A Guinea Pig ABC  by Kate Duke.  Sharyn November posted a page a day from this, and after we decided needed our own copy.

Death of a Fool by Ngaio Marsh.  Audiobook.  I love the folklore aspect of this one.

Artists in Jeopardy by Ngaio Marsh.  Audiobook.  Quirk in that Alleyne’s name is pronounced incorrectly throughout.  It’s just “Allen.”

In Progress:

David Bowie: The Oral History compiled by Dylan Jones.  Moving into the Berlin albums.

DreamForge, issue five.  About halfway.

Tied Up In Tinsel by Ngaio Marsh.  Audiobook.  Fans of the series will see I’m reading these as I can find them, not in order!

Also:

Magazines.  Only AARP and AAA (American Automobile) mentioned Covid-19 at all.  The others were written in an alternate universe.

Easter Egg Hunt

April 12, 2020

Easter Egg Hunt

Jim took this picture of some of the birds in our front yard.  The male quail really does look as if he’s hunting for Easter Eggs!

I Said It All

October 23, 2019

Fred Poutre, Me, and Michael Kilman Discuss Mythology

I said it all this weekend at MileHiCon 51.  Seriously.  So right now I’m really stretched for things to say.

On Friday the topic was Urban Fantasy, what it was, what it is, what it might become.  I read from my Asphodel, part of the scene with the creepy cherubs and the cathedral.  Fun.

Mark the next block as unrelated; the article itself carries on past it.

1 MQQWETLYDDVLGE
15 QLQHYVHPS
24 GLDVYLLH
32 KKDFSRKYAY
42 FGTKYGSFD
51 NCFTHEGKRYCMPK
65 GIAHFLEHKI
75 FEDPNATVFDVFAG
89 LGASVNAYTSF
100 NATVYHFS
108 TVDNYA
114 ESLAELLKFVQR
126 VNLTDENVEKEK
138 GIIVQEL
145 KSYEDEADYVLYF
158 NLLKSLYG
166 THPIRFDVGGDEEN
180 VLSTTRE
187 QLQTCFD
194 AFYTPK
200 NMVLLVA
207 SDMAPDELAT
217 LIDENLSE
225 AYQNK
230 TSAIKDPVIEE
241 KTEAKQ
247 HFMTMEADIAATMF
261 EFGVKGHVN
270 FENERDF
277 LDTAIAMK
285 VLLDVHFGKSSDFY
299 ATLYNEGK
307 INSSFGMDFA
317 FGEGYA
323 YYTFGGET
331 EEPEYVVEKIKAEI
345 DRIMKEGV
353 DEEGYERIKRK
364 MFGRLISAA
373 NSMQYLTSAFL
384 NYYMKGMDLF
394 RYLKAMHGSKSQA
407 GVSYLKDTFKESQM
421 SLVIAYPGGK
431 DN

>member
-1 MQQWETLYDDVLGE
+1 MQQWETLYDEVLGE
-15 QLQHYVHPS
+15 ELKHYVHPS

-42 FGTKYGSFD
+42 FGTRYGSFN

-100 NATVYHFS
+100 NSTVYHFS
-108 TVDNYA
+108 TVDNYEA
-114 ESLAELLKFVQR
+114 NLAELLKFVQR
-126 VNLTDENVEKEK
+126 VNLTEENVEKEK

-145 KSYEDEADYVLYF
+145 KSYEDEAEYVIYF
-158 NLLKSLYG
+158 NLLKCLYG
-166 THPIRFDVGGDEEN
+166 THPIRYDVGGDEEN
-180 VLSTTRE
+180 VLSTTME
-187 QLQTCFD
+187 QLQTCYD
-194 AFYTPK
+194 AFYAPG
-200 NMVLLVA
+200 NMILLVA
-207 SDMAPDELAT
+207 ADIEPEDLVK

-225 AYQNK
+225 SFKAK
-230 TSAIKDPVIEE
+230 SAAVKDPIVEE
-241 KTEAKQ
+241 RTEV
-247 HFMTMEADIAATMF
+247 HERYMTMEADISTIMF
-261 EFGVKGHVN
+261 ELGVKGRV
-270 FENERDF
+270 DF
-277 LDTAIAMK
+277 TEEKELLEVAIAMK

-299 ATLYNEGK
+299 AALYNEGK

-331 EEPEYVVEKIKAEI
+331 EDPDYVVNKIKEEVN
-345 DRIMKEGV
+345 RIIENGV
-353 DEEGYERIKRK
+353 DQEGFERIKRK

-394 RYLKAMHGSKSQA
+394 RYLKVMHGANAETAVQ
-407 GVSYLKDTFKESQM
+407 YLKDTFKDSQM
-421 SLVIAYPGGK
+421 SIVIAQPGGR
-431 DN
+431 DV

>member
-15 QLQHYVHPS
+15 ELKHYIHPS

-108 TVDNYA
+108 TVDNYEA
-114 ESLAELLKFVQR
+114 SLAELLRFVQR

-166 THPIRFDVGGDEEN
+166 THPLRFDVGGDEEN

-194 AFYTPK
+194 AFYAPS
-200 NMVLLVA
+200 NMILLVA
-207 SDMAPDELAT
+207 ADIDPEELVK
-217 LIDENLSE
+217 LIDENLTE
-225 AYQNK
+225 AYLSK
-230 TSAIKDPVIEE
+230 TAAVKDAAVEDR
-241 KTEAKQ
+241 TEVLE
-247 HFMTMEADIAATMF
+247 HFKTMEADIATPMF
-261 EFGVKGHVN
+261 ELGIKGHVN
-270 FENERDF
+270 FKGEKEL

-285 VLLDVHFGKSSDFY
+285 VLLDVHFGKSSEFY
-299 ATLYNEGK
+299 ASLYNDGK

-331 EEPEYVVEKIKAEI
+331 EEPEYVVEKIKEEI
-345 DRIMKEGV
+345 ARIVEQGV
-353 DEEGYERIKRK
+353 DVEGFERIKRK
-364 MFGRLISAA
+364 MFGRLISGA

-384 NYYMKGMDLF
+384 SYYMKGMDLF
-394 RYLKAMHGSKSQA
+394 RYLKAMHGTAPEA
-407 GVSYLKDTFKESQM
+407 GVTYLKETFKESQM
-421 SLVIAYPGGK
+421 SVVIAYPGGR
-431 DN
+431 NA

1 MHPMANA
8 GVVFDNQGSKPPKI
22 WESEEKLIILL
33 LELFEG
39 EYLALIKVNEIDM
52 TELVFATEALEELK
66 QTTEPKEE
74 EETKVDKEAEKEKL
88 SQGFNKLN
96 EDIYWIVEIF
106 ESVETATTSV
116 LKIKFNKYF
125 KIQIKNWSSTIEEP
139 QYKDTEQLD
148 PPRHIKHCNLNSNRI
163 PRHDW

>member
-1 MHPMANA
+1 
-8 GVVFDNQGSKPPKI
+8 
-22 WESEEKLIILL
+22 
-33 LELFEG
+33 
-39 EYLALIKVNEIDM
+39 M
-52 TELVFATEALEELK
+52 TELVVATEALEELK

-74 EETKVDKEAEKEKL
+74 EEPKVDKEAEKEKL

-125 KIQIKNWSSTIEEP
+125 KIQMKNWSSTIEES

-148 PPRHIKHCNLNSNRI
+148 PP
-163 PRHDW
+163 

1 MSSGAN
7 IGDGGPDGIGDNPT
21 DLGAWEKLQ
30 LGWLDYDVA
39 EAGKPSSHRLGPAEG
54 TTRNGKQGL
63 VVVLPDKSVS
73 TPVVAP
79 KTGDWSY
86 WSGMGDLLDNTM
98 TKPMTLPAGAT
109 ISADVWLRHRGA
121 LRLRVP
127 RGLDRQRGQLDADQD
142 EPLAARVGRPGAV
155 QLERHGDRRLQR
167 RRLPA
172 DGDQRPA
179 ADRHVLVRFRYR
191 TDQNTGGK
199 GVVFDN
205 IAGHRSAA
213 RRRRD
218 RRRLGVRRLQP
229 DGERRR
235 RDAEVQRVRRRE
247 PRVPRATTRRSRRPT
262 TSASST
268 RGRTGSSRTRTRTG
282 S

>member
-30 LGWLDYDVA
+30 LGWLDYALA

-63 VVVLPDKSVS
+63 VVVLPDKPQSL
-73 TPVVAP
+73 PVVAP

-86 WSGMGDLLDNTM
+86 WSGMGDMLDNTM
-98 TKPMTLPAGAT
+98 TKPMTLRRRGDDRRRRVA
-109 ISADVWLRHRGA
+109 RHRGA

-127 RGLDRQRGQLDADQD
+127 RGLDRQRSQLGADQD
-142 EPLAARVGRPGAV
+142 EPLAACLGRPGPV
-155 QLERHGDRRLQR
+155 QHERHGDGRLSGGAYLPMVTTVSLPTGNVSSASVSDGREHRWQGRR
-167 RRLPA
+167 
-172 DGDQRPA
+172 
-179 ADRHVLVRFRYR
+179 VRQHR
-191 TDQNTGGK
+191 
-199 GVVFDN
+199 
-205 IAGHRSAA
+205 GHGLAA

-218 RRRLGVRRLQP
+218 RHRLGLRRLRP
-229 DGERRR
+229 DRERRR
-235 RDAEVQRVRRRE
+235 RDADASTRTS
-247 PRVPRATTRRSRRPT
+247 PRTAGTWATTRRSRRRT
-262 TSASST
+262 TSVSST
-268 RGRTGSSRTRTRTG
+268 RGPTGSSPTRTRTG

Later, much chatter with friends old and new.  Went to bed still vibrating from all the talk.

On Saturday, we started with the KaffeeKlatch, because why not?  Before I’d finished my coffee and bagel, I’d discussed art, representation, and the distinct possibility that maybe, just maybe, Milton’s daughters might have played an active role in the composition of Paradise Lost.

After a lovely panel (see photo) discussing “Building New Gods: Mythologies in SF&F,” I ended up talking for an hour with a Jesuit brother about how mythologies are developed.  I was so very glad I’d recently re-read Will Durant’s Caesar and Christ, since that meant I had my data points fresh.

Then I went off to a fun panel on how hobby activities can feed your creativity.  Carrie Vaughn was there costumed as the angel Aziraphale from Good Omens, and I did kumihimo with beads live.  Our other panelists were a costumer, and a nurse who kept insisting she didn’t do hobbies, but kept giving examples that proved her wrong!

Somewhere in there, we met the local chapter of the Royal Manticoran Navy (sometimes known as the David Weber fan club), and were made very welcome indeed.

Later still there was the mass book signing.  (I’d also done a signing Friday night).  That evening we had dinner with one of the author GOH’s, Marie Brennan.  After dinner, we sat up with Marie, discussing gaming and other things, as one does at these events.

Sunday we KaffeeKlatched again, during which we had the chance to meet and chat with the other author GOH, Angela Roquet.

After coffee, we let ourselves go watch some panels.  The thing about a good panel is that afterwards you want to talk about the new ideas.  Happily, we found several interesting folks with whom we could chat, including New Mexico friends David Lee Summers and Elizabeth Leggett.  One minor regret is we couldn’t be in two places at once, because I would have liked to sample the re-boot of the Fruits Basket anime.